This Milwaukee-area nonprofit is tasked with providing more than 4,000 children with food each weekend. Here is how you can help.
To bridge the hunger gap so kids don’t go hungry on weekends, Blessings in a Backpack — a national nonprofit organization with local programs in the Milwaukee area — needs your help.
The organization is tasked with providing food for more than 4,000 local children with food each weekend for the school year.
Each Friday, volunteers at local chapters of Blessings in a Backpack distribute food for children to take home for the weekend.
“Our food is discreetly placed in the backpacks of the kids in our program, thus the name, Blessings in a Backpack,” said Rebecca Melgares, board president and interim managing director of the Blessings in a Backpack Waukesha County Chapter.
Melgares said the food needs to be shelf stable, so it doesn’t need refrigeration or special equipment, such as a can opener, to prepare. She also said the food needs to be nutritious.
Children who are on the free and reduced lunch program qualify to receive a backpack with food, but social workers can also recommend or refer other children to the program.
Blessings in a Backpack feeds Wisconsin kids in Waukesha County, Menomonee Falls, and Brown Deer.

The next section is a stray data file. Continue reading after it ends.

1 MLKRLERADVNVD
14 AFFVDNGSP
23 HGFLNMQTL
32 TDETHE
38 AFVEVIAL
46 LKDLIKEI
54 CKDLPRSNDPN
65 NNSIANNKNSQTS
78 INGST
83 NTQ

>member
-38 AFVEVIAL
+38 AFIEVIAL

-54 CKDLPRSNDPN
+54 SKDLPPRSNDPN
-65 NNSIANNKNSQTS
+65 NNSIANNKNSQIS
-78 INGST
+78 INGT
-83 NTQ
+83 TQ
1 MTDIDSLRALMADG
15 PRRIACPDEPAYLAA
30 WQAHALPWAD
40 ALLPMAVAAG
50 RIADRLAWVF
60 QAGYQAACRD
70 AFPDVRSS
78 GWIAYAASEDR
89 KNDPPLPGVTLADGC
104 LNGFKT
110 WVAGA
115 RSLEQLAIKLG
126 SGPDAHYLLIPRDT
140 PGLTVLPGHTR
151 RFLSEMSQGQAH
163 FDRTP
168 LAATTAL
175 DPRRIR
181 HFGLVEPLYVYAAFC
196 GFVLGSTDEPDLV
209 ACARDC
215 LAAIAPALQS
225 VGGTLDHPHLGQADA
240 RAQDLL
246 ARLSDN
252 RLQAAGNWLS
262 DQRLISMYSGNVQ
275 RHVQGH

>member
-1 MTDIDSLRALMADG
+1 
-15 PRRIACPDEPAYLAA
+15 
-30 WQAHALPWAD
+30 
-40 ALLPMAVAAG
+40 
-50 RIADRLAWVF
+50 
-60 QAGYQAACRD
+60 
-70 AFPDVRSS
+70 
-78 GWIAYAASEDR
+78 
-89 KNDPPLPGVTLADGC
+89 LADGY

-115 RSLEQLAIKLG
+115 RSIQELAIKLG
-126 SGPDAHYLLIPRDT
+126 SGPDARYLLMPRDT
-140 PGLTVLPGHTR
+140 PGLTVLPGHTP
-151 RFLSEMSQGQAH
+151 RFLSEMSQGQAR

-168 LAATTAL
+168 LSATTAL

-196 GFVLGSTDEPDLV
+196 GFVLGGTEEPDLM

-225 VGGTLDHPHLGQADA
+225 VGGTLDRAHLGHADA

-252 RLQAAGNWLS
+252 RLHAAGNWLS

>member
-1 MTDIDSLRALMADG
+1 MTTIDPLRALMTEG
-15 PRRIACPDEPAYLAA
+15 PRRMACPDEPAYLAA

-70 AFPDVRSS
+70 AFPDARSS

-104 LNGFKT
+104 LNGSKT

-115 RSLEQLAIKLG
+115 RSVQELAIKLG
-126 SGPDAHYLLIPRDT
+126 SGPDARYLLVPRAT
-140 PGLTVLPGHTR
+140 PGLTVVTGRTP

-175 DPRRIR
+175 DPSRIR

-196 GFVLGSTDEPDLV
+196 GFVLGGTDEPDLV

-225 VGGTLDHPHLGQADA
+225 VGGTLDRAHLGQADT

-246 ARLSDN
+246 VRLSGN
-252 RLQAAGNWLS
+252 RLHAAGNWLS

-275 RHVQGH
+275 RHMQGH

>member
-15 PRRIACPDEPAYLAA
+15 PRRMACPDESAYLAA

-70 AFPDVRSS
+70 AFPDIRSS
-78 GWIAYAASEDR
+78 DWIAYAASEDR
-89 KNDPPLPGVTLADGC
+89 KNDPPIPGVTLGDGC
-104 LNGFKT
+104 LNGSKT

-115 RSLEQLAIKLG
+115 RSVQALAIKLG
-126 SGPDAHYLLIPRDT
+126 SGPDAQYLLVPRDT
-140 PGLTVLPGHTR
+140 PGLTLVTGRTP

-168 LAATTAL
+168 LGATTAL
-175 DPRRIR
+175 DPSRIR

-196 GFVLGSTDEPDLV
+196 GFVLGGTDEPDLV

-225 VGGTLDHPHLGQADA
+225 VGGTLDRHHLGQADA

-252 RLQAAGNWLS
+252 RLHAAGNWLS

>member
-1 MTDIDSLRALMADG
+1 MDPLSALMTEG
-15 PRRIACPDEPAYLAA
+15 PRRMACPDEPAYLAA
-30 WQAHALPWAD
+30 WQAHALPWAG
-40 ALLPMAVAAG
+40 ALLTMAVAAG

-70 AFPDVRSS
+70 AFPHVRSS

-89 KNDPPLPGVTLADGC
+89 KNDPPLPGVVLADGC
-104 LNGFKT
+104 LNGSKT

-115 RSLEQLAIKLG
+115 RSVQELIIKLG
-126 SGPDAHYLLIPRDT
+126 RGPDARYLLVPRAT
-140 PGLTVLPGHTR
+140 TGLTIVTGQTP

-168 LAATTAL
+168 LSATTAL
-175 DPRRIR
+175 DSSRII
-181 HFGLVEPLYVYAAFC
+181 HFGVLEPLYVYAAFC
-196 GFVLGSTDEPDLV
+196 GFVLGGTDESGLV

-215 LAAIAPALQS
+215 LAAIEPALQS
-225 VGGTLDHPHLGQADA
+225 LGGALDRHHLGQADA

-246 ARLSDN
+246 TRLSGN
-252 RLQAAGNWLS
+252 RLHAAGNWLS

- The Waukesha County Chapter covers food at 35 locations and serves 3,600 children each week. This chapter includes school districts in Waukesha, Oconomowoc, the Kettle Moraine, and the Hartland-Lakeside school districts. For now, the focus is on elementary schools, Melgares said. The chapter will celebrate 10 years this year.
- The Menomonee Falls program, which is in its ninth year, covers 85 children in four of the district’s elementary schools.
- The Brown Deer program covers about 270 children at Brown Deer Elementary School.
The Brown Deer program just completed its first year, said Angel Marti, the program coordinator. The program grew out of a desire by her church, Rise MKE Church, to support the school.
“We were told, ‘Our kids our hungry,'” she said. Some of the kids didn’t want to go home, as there wasn’t enough food there; one of the bus drivers would bring food for the kids so they wouldn’t go hungry, she added.
“We felt we really needed to focus on feeding these kids,” she said.
The Blessings in a Backpack Waukesha County Chapter has been expanding each year, Melgares said. “Last year, we expanded by 60%,” she noted. She said the group is considering serving additional communities, but is first looking at expanding to some of the middle and high schools for the communities it already serves.
Feature photo: Bimbo Bakeries employees packed a delivered food for kids in Oconomowoc, Wisconsin.